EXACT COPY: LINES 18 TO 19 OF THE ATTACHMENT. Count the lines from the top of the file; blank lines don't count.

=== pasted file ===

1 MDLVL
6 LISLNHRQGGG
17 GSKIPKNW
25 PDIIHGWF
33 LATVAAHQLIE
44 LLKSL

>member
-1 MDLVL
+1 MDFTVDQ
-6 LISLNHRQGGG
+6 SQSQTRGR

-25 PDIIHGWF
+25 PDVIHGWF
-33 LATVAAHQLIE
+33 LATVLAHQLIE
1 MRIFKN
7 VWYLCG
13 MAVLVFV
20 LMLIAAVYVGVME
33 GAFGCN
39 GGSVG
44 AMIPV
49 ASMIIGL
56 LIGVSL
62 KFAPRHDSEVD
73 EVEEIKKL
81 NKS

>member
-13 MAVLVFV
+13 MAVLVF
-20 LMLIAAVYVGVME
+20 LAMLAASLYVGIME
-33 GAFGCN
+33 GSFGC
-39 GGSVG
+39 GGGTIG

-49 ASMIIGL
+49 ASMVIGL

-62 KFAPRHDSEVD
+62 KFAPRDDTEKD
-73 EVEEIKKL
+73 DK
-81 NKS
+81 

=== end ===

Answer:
13 MAVLVFV
20 LMLIAAVYVGVME